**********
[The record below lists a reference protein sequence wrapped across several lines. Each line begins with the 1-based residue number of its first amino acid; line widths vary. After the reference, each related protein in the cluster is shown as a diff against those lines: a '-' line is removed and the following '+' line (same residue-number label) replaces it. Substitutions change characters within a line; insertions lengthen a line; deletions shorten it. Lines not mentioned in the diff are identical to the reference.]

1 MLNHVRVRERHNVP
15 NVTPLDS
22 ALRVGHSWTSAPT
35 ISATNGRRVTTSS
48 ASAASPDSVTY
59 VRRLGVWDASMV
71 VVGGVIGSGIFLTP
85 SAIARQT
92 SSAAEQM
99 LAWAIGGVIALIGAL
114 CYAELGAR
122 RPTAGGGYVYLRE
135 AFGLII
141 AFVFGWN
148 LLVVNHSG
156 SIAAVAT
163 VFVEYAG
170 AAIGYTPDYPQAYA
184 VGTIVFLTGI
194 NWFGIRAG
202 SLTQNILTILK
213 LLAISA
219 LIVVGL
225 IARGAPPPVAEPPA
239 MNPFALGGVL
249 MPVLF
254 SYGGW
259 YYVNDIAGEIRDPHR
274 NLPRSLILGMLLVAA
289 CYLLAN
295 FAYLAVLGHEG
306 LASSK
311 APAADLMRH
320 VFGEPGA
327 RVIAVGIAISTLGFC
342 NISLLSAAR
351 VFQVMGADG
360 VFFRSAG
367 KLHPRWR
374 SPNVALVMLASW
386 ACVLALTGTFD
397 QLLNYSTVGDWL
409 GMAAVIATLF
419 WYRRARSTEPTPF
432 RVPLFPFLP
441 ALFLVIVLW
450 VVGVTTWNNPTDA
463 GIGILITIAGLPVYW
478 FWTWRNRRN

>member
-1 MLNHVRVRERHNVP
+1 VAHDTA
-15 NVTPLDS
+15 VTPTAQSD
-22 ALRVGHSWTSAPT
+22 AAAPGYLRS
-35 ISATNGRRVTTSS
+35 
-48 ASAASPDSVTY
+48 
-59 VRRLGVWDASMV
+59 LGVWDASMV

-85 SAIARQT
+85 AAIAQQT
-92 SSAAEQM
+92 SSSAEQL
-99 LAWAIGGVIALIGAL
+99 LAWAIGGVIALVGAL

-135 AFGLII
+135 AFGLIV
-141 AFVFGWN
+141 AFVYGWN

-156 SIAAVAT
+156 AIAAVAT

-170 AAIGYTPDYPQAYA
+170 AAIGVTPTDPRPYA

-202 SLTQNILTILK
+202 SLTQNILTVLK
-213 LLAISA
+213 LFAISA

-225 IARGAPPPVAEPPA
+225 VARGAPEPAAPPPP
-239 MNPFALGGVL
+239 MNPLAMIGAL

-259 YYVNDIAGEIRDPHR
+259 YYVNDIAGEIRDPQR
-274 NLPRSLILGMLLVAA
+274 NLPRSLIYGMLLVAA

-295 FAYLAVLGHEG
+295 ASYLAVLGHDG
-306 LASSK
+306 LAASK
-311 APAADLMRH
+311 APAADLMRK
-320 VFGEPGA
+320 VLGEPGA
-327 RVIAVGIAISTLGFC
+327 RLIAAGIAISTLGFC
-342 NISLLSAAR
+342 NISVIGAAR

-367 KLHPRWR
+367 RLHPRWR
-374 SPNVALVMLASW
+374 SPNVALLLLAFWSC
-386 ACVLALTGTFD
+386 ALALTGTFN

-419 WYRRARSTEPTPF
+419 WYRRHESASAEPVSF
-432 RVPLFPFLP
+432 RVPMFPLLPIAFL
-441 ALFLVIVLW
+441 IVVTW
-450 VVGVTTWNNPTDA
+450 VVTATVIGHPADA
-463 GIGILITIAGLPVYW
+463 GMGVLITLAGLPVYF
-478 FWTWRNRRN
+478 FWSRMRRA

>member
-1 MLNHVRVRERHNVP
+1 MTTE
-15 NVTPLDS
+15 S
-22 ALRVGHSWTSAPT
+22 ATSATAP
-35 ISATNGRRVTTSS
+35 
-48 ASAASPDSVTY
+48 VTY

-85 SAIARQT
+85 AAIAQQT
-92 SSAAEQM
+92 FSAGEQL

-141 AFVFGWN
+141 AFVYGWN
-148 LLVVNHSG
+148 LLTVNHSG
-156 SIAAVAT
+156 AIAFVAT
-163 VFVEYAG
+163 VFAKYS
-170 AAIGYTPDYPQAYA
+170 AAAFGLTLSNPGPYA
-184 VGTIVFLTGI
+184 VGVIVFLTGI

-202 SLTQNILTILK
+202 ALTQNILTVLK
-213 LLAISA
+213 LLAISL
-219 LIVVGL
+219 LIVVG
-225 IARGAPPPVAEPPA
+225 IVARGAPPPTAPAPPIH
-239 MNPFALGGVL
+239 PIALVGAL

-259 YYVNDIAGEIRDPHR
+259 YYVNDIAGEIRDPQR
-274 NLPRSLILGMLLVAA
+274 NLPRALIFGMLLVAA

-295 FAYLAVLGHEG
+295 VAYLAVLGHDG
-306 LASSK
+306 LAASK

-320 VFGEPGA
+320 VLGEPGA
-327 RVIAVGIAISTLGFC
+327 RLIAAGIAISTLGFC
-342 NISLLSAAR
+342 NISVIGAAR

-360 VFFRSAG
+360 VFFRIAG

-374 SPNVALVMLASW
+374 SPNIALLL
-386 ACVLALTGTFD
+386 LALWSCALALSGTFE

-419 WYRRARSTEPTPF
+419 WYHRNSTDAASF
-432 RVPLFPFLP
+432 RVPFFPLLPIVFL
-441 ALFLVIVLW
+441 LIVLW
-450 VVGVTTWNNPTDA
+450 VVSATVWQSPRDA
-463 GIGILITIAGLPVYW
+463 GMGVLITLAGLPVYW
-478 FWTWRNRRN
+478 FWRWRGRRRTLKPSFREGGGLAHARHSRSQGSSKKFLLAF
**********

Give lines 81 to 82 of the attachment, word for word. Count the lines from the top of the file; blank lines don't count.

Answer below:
+213 LFAISA

-225 IARGAPPPVAEPPA